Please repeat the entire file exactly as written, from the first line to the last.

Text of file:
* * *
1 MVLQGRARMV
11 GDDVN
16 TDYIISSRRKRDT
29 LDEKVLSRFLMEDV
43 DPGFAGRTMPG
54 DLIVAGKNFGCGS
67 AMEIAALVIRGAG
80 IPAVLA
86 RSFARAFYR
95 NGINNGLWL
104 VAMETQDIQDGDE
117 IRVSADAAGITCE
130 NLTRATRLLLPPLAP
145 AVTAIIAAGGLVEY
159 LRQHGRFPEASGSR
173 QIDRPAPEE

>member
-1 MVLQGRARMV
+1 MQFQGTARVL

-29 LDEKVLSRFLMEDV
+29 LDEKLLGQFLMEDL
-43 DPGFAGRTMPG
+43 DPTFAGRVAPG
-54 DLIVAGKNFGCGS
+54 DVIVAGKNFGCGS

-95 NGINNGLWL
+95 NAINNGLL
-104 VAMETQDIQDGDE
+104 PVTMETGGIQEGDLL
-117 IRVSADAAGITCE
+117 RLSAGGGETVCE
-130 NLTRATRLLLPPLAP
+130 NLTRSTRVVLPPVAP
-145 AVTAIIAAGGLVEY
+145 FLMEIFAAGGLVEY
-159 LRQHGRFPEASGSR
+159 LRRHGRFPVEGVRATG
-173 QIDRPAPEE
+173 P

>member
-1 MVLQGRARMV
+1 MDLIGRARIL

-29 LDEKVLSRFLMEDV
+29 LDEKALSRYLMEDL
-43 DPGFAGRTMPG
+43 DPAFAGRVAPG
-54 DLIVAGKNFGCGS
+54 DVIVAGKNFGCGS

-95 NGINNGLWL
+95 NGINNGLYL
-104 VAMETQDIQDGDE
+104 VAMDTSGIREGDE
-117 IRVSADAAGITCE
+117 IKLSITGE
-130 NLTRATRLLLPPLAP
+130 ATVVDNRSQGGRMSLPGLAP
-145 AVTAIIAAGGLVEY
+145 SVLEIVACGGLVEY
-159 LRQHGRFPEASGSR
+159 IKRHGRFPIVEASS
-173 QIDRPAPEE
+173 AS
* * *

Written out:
1 MVLQGRARMV
11 GDDVN
16 TDYIISSRRKRDT
29 LDEKVLSRFLMEDV
43 DPGFAGRTMPG
54 DLIVAGKNFGCGS
67 AMEIAALVIRGAG
80 IPAVLA
86 RSFARAFYR
95 NGINNGLWL
104 VAMETQDIQDGDE
117 IRVSADAAGITCE
130 NLTRATRLLLPPLAP
145 AVTAIIAAGGLVEY
159 LRQHGRFPEASGSR
173 QIDRPAPEE

>member
-1 MVLQGRARMV
+1 MQFQGTARVL

-29 LDEKVLSRFLMEDV
+29 LDEKLLGQFLMEDL
-43 DPGFAGRTMPG
+43 DPTFAGRVAPG
-54 DLIVAGKNFGCGS
+54 DVIVAGKNFGCGS

-95 NGINNGLWL
+95 NAINNGLL
-104 VAMETQDIQDGDE
+104 PVTMETGGIQEGDLL
-117 IRVSADAAGITCE
+117 RLSAGGGETVCE
-130 NLTRATRLLLPPLAP
+130 NLTRSTRVVLPPVAP
-145 AVTAIIAAGGLVEY
+145 FLMEIFAAGGLVEY
-159 LRQHGRFPEASGSR
+159 LRRHGRFPVEGVRATG
-173 QIDRPAPEE
+173 P

>member
-1 MVLQGRARMV
+1 MDLIGRARIL

-29 LDEKVLSRFLMEDV
+29 LDEKALSRYLMEDL
-43 DPGFAGRTMPG
+43 DPAFAGRVAPG
-54 DLIVAGKNFGCGS
+54 DVIVAGKNFGCGS

-95 NGINNGLWL
+95 NGINNGLYL
-104 VAMETQDIQDGDE
+104 VAMDTSGIREGDE
-117 IRVSADAAGITCE
+117 IKLSITGE
-130 NLTRATRLLLPPLAP
+130 ATVVDNRSQGGRMSLPGLAP
-145 AVTAIIAAGGLVEY
+145 SVLEIVACGGLVEY
-159 LRQHGRFPEASGSR
+159 IKRHGRFPIVEASS
-173 QIDRPAPEE
+173 AS